Coordinates: 56°42′14″N 3°47′38″W / 56.704°N 3.794°W / 56.704; -3.794
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Map of Scotland showing roughly the "district" of Atholl

Atholl or Athole (Scottish Gaelic: Athall; Old Gaelic Athfhotla) is a large historical division in the Scottish Highlands, bordering (in anti-clockwise order, from Northeast) Marr, Badenoch, Lochaber, Breadalbane, Strathearn, Perth, and Gowrie. Historically it was a Pictish kingdom, becoming one of the original provinces of the Kingdom of Alba before being incorporated into the sheriffdom and later county of Perthshire. Today it forms the northern part of Perth and Kinross, Scotland.[1]


In Scottish Gaelic the name is Athall, which traditionally has been interpreted as deriving from the Old Irish Ath-fhotla, or 'New Ireland' (Fotla being a traditional name for Ireland). The explanation given for this relates to the Gaelic settlement of Scotland, which was previously inhabited by the Picts.

James E. Fraser has called the 'New Ireland' interpretation into question. On the basis of the early spelling Athochlach, the first element has been proposed as representing ath, meaning 'ford, way through', and the second fochla, 'north', thus giving a full meaning 'way to the north' (exactly as in the English name for Norway). Ath-fochla may have represented a Gaelic equivalent of a Pictish name (c.f. Welsh Ad[wy] Gogledd).[2]


Pictish kingdom[edit]

The first documented record of Atholl is an 8th-century mention in the Annals of Ulster,[3] but three placenames in Atholl – the town of Dunkeld and the mountains Schiehallion and Rohallion – preserve the name of the Caledonians, a tribe or tribal confederation recorded by Roman writers including Tacitus and Cassius Dio.[4]

Atholl is listed in the 9th century poem Seven Children of Cruithne and the longer Pictish King Lists as one of the seven Pictish territories founded by eponymous children of the mythical Pictish founder Cruithne son of Cinge.[5] Atholl is the only one of these territories, apart from the dominant northern kingdom of Fortriu, to be historically documented as having its own king.[3] The Northumbrian Bede, writing in the early 8th century, described how the Picts were divided by the Mounth and the Grampian Mountains into northern and southern groupings, with the southern Picts having their "seats among the mountains".[6] It is therefore possible that Atholl was the dominant royal region of the southern Picts, as Fortriu was in the north, before coming firmly under the grip of Fortriu during the 8th century Verturian Hegemony.[6]

Province and earldom[edit]

Atholl emerged as one of the core provinces of the early Kingdom of Alba.[7] The first known Mormaer of Atholl was Dubdon of Atholl, recorded in the Chronicle of the Kings of Alba as having been killed during the battle between King Dub and his challenger Cuilén at Dorsum Crup in 965.[8]

The first recorded Earl of Atholl was Matad, Earl of Atholl sometime in the 12th century. In 1703 the title was made a Dukedom by Queen Anne. The title also holds numerous subsidiary titles. These include: Marquess of Atholl (created 1676), Marquess of Tullibardine (1703), Earl of Atholl (1629), Earl of Tullibardine (1606 and 1676), Earl of Strathtay and Strathardle (1703), Viscount of Balquhidder (1676), Lord Murray of Tullibardine (1604), Lord Murray, Balvenie and Gask (1676) and Baron Percy (1722). The Barony of Percy forms part of the peerage of Great Britain; all other titles belong in the peerage of Scotland.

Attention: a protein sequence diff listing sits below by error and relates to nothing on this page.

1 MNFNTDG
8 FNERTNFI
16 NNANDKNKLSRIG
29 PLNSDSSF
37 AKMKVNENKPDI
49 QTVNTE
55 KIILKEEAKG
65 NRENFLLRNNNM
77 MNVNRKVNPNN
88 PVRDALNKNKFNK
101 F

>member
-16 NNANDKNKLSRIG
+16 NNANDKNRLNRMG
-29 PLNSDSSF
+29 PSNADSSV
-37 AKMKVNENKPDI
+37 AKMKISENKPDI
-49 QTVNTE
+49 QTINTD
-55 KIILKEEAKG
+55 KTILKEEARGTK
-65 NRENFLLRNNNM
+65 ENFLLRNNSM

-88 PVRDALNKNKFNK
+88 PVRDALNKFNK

The right of the Earls of Atholl to hold courts for the area were ended in 1746 by the Heritable Jurisdictions Act, and the province was subsequently only subject to the jurisdiction of the sheriff of Perth. In the mid 19th century, local government reforms replaced the ancient provinces by new Counties (shires), aligned to sheriffdom boundaries; hence, Atholl formed the northern portion of the new Perthshire.

Towns and villages in Atholl include Aberfeldy, Ballinluig, Blair Atholl, Dunkeld, Kirkmichael, Logierait, Pitlochry and Weem.

Notable residents[edit]

See also[edit]


  1. ^ M., Munro, David (2006). Scotland : an encyclopedia of places & landscapes. Gittings, B. M. (Bruce M.), Royal Scottish Geographical Society. Glasgow: Collins. p. 35. ISBN 978-0-00-472466-9. OCLC 225152110.{{cite book}}: CS1 maint: multiple names: authors list (link)
  2. ^ Fraser 2009, pp. 101–102.
  3. ^ a b Fraser 2009, p. 101.
  4. ^ Fraser 2009, p. 20.
  5. ^ Broun 2007, pp. 78–79.
  6. ^ a b Fraser 2009, p. 102.
  7. ^ MacQueen 2008, p. 287.
  8. ^ Woolf 2007, pp. 199–201.


  • Broun, Dauvit (2007). Scottish Independence and the Idea of Britain From the Picts to Alexander III. Edinburgh: Edinburgh University Press. ISBN 9780748623617.
  • Fraser, James E (19 January 2009). From Caledonia to Pictland: Scotland to 795. Edinburgh: Edinburgh University Press. ISBN 9780748628209.
  • MacQueen, Hector L. (2008). "Scotland: Politics, Government and Law". In Rigby, S. H. (ed.). A Companion to Britain in the Later Middle Ages. Chichester: John Wiley & Sons. pp. 283–308. ISBN 0470998776.
  • Woolf, Alex (2007). From Pictland to Alba 789–1070. Edinburgh: Edinburgh University Press. ISBN 9780748612345.

56°42′14″N 3°47′38″W / 56.704°N 3.794°W / 56.704; -3.794